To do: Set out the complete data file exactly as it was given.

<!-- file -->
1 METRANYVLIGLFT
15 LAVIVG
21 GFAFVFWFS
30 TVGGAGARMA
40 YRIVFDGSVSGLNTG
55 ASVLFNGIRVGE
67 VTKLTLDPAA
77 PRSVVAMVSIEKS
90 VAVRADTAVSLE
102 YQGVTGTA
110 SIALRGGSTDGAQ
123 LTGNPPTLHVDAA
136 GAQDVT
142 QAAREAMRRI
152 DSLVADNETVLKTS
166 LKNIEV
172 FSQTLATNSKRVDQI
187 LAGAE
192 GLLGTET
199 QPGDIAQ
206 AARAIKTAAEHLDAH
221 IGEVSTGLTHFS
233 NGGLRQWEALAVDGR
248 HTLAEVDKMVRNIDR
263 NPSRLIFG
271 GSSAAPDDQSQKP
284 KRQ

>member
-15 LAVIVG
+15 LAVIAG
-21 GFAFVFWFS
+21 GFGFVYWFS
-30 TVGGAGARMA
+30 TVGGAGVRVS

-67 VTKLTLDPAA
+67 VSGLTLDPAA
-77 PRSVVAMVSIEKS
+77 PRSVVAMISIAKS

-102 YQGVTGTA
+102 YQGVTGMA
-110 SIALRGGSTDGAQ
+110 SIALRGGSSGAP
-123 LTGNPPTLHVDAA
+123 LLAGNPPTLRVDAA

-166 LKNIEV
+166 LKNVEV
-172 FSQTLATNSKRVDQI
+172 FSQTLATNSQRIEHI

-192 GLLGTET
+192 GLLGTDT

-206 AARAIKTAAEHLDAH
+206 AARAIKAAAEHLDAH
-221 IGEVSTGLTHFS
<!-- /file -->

1 METRANYVLIGLFT
15 LAVIVG
21 GFAFVFWFS
30 TVGGAGARMA
40 YRIVFDGSVSGLNTG
55 ASVLFNGIRVGE
67 VTKLTLDPAA
77 PRSVVAMVSIEKS
90 VAVRADTAVSLE
102 YQGVTGTA
110 SIALRGGSTDGAQ
123 LTGNPPTLHVDAA
136 GAQDVT
142 QAAREAMRRI
152 DSLVADNETVLKTS
166 LKNIEV
172 FSQTLATNSKRVDQI
187 LAGAE
192 GLLGTET
199 QPGDIAQ
206 AARAIKTAAEHLDAH
221 IGEVSTGLTHFS
233 NGGLRQWEALAVDGR
248 HTLAEVDKMVRNIDR
263 NPSRLIFG
271 GSSAAPDDQSQKP
284 KRQ

>member
-15 LAVIVG
+15 LAVIAG
-21 GFAFVFWFS
+21 GFGFVYWFS
-30 TVGGAGARMA
+30 TVGGAGVRVS

-67 VTKLTLDPAA
+67 VSGLTLDPAA
-77 PRSVVAMVSIEKS
+77 PRSVVAMISIAKS

-102 YQGVTGTA
+102 YQGVTGMA
-110 SIALRGGSTDGAQ
+110 SIALRGGSSGAP
-123 LTGNPPTLHVDAA
+123 LLAGNPPTLRVDAA

-166 LKNIEV
+166 LKNVEV
-172 FSQTLATNSKRVDQI
+172 FSQTLATNSQRIEHI

-192 GLLGTET
+192 GLLGTDT

-206 AARAIKTAAEHLDAH
+206 AARAIKAAAEHLDAH
-221 IGEVSTGLTHFS